I wonder how he will do it. There must be lots of ways. He can pull an air hose and let her life hiss away to a sleeping silence. He can drill a hole in the side of her helmet and let the plume of her decompressing blood and brains spray in a graceful arc to the soil. If he doesn’t want to fiddle around with that, he could simply shoot her; the bullet would go a lot farther if he missed the first time. Maybe she’d be watching it with awe and disgust when the second one got her in the lady parts. That is where he’d have to aim, with all the junk wrapped around her chest where the heart hides.

And then she’ll be there. She’ll be there forever, and as the Moon sweeps over our heads, we will know that she’s there, that there is a dead woman on the Moon, and the whole thing is nothing more than a giant glowing tombstone.

They’ll probably catch the man who does it. Maybe they’ll have a trial for him on the Moon, make a little courtroom on the Mare Crisium, the sea of crises. If he’s smart, he’ll ask for a death by hanging, but they could just as easily put him outside to pound frantically on the reinforced portholes until he totters like a felled tree into the dust.

We will know his name, though, and we will talk forever about why he did it.

I used to think the perfect crime was not getting caught. I was careful with those teenagers and they didn’t even see my face, blinded as they were by my lights. I came up on them quickly and they still had their hands deep in each other’s pants and skirts, having a ball; I had a ball, too. The ones who ran didn’t get far, going down where the bullets told them to. They screamed and thrashed and moaned a little, but no one heard.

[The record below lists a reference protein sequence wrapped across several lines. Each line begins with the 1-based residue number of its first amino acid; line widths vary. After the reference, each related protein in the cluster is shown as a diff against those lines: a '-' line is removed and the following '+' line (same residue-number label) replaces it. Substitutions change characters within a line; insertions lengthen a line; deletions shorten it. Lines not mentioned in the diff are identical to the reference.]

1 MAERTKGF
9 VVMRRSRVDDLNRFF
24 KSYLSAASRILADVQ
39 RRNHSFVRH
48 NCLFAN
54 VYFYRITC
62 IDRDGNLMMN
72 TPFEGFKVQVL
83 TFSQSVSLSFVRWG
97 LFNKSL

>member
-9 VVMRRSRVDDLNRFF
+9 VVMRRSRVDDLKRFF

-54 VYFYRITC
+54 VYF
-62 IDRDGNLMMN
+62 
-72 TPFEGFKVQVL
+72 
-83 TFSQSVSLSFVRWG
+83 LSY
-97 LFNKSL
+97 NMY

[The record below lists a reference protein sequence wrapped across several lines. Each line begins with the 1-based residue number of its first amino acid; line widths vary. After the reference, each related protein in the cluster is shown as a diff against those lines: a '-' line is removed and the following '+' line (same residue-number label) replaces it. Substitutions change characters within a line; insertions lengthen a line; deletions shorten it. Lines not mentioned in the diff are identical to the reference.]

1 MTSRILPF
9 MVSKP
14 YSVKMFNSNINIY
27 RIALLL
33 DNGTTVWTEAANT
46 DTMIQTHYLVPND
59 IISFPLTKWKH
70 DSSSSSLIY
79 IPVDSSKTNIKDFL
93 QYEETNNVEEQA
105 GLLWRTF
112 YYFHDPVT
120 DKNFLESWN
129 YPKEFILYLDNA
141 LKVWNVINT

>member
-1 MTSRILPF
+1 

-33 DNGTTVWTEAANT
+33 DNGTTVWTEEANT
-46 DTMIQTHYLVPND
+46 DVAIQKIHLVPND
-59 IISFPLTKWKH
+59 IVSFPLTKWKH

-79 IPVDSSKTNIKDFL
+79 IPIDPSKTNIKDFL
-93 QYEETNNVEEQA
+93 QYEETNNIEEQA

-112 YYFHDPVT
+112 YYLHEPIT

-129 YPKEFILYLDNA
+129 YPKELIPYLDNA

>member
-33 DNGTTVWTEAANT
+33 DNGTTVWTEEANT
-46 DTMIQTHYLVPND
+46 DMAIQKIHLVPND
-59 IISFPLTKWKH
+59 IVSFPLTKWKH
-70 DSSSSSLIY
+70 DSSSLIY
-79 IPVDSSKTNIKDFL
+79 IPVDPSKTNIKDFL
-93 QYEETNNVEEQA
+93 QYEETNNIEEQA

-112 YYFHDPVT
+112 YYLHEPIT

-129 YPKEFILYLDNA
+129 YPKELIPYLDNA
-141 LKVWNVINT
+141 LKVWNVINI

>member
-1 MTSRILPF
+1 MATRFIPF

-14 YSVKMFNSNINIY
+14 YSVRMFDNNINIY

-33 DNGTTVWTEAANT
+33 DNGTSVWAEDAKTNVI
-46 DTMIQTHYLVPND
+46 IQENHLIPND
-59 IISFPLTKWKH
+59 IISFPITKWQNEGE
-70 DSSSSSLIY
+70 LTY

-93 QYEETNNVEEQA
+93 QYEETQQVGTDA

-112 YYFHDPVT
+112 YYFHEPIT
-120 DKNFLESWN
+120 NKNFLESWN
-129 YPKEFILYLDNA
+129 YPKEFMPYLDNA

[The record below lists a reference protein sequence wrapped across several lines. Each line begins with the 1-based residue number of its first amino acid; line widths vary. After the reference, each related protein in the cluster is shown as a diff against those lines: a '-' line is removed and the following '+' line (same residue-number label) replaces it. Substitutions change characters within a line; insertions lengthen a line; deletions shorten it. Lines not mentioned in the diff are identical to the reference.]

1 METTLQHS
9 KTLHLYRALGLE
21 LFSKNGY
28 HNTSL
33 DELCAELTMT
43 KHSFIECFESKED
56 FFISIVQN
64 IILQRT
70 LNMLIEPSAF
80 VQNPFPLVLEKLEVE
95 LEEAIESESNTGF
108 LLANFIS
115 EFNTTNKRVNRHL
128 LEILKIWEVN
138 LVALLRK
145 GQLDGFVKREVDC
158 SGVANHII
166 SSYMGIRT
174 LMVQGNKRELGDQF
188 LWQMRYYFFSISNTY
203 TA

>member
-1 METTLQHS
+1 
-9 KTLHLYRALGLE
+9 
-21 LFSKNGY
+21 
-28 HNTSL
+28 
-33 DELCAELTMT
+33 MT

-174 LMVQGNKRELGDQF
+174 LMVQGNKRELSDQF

The blue meannies will never catch me, and it wasn’t even hard. The ammunition is too common and the tire tracks too bald and smeared, and the guns I used are now broken into pieces and spread hither and yon. I didn’t know the victims. I live quietly in a distant neighborhood where the little old ladies invite me in for iced tea after I clean their gutters or patch up the front steps.

I used to think the perfect crime was not getting caught, but watching those men tonight changed my mind.

In a world where we have landed a flying Volkswagen on the Moon, I think we can expect more from people who die than merely crumpling in a heap, don’t you? I think we can expect more from their hunters, too.

I am not going to the Moon. You are not going to the Moon. None of the kids I killed are going to the Moon. But now other people have and we look like a bunch of assholes, missing the toilet with our piss or forgetting to take out the trash, bussing tables at a diner or running numbers in an office.

I will never walk on the Moon. When I am dead, my footprints will be gone.

I used to think the perfect crime was not getting caught and killing as many people as you can, but I’ll never reach the heights of Hitler or Stalin, Johnson or Nixon. I’d hoped to be known for the quality of my hunt—the drama and beauty, not to mention my own untouchable safety—instead of the quantity.

But right now, every wakeful eye on Earth is pointed in the same direction, toward the silver island in the dark, and what I’m learning is that an achievement is not an achievement if no one sees it.